Young’s subject is the influence of motion pictures upon the American people, particularly children. As a piece of supposedly scientific social investigation it is remarkably partisan. It takes as read reports conducted by various groups with an interest in the morals of society which found motion pictures to be generally pernicious in their effects, and comes down on the side of legalised state censorship (by 1922 eight American states had instituted film censorship laws). A National Board of Censorship, later the National Board of Review, had been instituted in 1909, but its recommendations carried no legal weight. This is therefore not the social study that it claims to be, but rather an expression of fear, albeit one that is artfully and authoritatviely expressed. Under the guide of social investigation, it looks for ways to control the medium whose malign tendencies are taken as a given.

The value of the text is firstly the period attitudes that it demonstrates, with the evidence that it calls on to support this. Secondly, it provides a rich picture of the various forms of municipal and state regulation that existed, their operations and aspirations. Thirdly, there are the several appendices with useful information, including the numbers of cinemas across America, state by state; figures for the importing of films from other countries; the rules of the British Board of Film Censors; the Standards of the Pennsylvania Board of Film Censors (the first US state to have censorship laws); and samples of eliminated scenes by the National Board of Review (as illustrated above). It is available from the Internet Archive in DjVu (3.1MB), PDF (9.4MB), b/w PDF (3.4MB) and TXT (232KB) formats.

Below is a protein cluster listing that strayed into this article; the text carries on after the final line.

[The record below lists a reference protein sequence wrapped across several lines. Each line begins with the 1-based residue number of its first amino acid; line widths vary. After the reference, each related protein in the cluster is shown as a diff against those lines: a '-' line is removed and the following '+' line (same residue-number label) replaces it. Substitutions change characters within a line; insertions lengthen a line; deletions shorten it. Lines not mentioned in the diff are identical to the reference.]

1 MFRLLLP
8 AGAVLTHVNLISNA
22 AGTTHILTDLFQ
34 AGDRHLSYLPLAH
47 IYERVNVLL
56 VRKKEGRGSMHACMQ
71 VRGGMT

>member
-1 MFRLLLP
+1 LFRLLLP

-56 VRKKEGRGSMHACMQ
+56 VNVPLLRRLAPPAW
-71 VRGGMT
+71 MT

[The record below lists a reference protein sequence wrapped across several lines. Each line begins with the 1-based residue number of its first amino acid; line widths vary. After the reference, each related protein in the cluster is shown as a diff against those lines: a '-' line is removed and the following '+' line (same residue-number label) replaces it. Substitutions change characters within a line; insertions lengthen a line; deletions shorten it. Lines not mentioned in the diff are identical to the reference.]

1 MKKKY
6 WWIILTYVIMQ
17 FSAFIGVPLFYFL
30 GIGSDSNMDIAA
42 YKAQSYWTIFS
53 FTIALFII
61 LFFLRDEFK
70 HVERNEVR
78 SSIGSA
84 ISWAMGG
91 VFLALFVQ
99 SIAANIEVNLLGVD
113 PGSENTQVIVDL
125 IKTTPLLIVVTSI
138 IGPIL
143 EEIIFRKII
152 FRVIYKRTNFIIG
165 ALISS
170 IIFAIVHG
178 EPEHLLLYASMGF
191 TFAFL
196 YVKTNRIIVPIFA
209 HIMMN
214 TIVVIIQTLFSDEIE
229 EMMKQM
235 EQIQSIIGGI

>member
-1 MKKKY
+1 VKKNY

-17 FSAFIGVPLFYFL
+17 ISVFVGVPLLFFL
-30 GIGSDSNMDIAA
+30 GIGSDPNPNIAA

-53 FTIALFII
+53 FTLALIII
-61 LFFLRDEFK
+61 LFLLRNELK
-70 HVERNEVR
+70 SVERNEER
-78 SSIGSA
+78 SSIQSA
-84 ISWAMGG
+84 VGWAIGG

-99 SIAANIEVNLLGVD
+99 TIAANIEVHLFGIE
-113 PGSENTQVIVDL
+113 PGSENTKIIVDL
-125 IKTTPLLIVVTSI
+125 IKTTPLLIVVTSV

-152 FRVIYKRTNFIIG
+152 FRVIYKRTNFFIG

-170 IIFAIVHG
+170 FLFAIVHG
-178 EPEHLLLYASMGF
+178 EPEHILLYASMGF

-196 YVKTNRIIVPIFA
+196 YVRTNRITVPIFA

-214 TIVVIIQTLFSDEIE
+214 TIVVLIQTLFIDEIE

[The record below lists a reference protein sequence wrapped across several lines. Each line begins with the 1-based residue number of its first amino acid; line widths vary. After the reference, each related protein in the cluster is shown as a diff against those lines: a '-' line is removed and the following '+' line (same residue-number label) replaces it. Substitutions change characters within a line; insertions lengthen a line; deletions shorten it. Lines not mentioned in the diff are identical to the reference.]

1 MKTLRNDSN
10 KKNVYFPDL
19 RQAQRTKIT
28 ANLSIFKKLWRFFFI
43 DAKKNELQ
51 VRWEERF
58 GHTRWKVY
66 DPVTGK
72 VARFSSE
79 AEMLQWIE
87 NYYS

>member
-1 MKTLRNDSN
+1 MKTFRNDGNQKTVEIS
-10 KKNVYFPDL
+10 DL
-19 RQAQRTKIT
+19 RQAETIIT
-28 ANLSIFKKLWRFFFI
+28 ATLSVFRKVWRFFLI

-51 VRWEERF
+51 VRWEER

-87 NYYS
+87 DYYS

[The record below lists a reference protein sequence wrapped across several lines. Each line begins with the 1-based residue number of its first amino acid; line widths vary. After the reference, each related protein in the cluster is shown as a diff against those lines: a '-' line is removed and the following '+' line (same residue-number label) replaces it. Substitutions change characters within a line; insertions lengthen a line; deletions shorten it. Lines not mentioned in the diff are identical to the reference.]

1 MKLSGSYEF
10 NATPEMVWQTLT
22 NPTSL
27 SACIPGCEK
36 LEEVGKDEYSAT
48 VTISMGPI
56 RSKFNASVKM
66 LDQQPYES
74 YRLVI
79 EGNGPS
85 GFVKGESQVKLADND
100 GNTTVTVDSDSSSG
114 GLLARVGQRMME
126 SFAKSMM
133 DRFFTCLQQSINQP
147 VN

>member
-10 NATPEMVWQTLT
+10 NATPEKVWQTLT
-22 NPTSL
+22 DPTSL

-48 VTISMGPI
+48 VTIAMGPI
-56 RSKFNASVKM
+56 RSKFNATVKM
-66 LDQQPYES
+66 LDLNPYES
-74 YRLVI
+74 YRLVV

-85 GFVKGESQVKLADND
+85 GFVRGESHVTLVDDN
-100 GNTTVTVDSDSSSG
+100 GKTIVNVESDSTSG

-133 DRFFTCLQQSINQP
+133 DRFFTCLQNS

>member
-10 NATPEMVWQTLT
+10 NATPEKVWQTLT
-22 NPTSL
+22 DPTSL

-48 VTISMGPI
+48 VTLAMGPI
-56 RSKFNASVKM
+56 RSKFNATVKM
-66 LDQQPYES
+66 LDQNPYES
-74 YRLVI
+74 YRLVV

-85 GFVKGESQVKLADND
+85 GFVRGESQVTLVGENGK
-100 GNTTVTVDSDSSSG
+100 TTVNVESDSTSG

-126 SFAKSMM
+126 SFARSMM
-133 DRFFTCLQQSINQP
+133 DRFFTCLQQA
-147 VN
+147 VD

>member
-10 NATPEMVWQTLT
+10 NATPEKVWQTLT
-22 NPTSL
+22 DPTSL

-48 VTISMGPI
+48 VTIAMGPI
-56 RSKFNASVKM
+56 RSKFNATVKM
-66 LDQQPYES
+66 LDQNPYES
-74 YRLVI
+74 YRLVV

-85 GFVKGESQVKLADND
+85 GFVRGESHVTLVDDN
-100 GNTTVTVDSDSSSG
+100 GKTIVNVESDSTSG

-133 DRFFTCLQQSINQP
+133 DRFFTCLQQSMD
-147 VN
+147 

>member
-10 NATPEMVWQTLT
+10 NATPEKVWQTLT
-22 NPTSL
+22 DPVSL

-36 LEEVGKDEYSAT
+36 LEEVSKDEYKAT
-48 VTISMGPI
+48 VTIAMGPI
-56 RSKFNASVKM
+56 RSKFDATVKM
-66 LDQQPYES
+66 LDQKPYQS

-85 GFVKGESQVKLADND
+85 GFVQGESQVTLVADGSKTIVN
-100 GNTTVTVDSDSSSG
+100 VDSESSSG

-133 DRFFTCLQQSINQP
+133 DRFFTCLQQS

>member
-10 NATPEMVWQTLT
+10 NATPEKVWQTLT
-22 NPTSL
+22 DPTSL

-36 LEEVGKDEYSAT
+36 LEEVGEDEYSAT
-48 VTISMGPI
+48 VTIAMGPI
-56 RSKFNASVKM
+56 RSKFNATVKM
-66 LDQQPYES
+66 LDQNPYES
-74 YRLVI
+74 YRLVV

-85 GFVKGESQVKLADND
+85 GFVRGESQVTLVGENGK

Hugo Cabret review